ANKARA: Ankara and Moscow are passing through a stormy period in their regional alliance and Monday’s escalation in Syria’s rebel-held Idlib province offered a new challenge for their entente: Will they burn bridges or find a common ground to continue their marriage of convenience, at least for a certain time?
The same day when a Russian-backed regime offensive in Idlib killed eight Turkish military officers during the reinforcement of their observation post, Turkey’s President Recep Tayyip Erdogan paid a visit to Ukraine to sign a deal assisting the Ukrainian army with funding.
With a carefully designed and sharpened rhetoric, he raised an anti-Russian nationalist slogan there, “Glory to Ukraine,” referring to the country’s independence fight following the collapse of the Soviet Union, and denounced the Russian annexation of Crimea.
Although the latest bloodshed in Syria was a harsh reminder of Russia’s increasing frustration with Ankara’s precarious moves, the two countries are likely to survive the crisis because they still have unfulfilled regional targets that require each other’s support, experts say.
According to the Sochi agreement, signed by Russia, Turkey and Iran in September 2018, Ankara was supposed to eradicate the Hayat Tahrir Al-Sham (HTS). Instead, HTS made inroads into strategic areas near Syria’s main highways, M4 and M5, which connect major cities of Syria to Turkey.
“The Russians gave Turkey about one and half year to handle the HTS issue. It wasn’t handled. They gave Turkey about one-and-a-half years to deal with road access. It wasn’t handled. This offensive will reclaim the strategically important M5 and M4 highways for the regime. At that point, Turkey may consolidate and deploy forces closer to the border to absorb refugees. That’s up to Ankara,” Aaron Stein, director of the Middle East program at the US-based Foreign Policy Research Institute, told Arab News, he said.
In the Syrian war, Ankara supports rebel forces against Bashar Assad’s forces which are backed by Moscow.
The two countries also faced a serious crisis five years ago when Turkish military shot down a Russian fighter jet across the border with Syria. That crisis endured for about seven months with a battle of words and deeds between the two countries, impacting trade, tourism and diplomatic ties, even with Russian news site Sputnik’s Turkish section taking a critical editorial line against Erdogan’s policies.
Stein thinks Erdogan will still try and keep Putin on side also “because Ankara owes Moscow a lot of money for the acquisition of a $2 billion Russian S400 air defense system, so the two sides still have lots to talk about.”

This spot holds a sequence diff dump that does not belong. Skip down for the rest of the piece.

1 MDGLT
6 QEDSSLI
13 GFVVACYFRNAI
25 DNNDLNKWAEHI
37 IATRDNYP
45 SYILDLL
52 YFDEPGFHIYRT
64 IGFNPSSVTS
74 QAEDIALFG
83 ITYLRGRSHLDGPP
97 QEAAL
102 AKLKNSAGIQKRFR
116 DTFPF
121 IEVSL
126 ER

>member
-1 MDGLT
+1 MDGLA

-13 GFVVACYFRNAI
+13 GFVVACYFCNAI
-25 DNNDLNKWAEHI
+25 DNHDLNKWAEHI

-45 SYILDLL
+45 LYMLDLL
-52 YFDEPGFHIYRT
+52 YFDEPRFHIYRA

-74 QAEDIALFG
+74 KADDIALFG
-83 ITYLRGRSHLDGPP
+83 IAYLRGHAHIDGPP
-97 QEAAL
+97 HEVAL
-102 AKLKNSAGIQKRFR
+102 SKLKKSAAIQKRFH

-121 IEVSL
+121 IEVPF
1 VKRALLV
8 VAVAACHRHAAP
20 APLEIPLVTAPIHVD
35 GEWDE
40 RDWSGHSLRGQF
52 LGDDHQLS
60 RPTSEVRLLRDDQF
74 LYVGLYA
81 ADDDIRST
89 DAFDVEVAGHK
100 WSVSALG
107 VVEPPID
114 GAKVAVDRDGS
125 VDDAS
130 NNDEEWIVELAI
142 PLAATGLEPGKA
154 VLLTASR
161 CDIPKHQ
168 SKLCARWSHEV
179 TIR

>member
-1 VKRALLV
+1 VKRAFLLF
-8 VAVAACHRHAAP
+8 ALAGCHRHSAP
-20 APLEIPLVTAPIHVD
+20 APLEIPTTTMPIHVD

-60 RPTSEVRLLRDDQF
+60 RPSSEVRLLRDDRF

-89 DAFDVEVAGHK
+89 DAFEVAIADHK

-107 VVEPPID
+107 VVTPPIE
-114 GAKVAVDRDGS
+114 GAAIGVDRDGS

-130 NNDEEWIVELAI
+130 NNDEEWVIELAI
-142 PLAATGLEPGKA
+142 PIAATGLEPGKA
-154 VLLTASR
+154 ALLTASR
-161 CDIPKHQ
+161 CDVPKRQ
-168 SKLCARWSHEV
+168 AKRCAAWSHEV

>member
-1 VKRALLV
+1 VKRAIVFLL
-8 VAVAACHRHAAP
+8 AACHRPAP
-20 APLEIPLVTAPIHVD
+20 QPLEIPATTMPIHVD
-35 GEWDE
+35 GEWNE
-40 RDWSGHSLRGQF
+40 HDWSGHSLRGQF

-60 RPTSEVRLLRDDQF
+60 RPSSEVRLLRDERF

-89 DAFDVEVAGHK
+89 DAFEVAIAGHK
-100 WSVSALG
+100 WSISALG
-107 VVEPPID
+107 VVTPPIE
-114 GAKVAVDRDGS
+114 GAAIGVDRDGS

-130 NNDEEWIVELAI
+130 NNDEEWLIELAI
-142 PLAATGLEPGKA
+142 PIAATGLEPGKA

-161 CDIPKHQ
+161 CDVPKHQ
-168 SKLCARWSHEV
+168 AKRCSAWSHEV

With the newly launched TurkStream pipeline, Russia also supplies Turkey with a considerable amount of natural gas by bypassing Ukraine.
Emre Ersen, a Syrian analyst at Marmara University in Istanbul, thinks the reactions in the Russian media are also closely related with the implications of the official visit of President Erdogan to Ukraine and the fact that Turkey’s military-strategic relations with Ukraine have been improving remarkably in the last few years.
“Regarding Idlib, it is clear that the Sochi agreement initiated by Ankara and Moscow in September 2018 is not really working anymore. Whether a new deal is going to be reached on this issue is yet unknown as it seems Russia and the Assad regime are determined to resolve the crisis in Idlib with brute military force in the short term,” he told Arab News.
However for Ersen, Ankara and Moscow still need each other’s support in order to maintain their military influence in Syria.
“Turkey, for instance, needs Russian assistance to protect its strategic gains in the east of Euphrates River. Russia, on the other hand, would probably not want to greatly alienate Turkey which might trigger a new rapprochement between Ankara and Washington as also indicated by what US Secretary of State Pompeo said about the latest incident,” he noted.
On Wednesday, Erdogan criticized Russia for failing to implement peace agreements and called for Moscow to “better understand Turkey’s sensitivities in Syria.” Erdogan also repeated that Russia is not Turkey’s interlocutor in Russia. “It’s entirely the regime and you should not block us,” he said.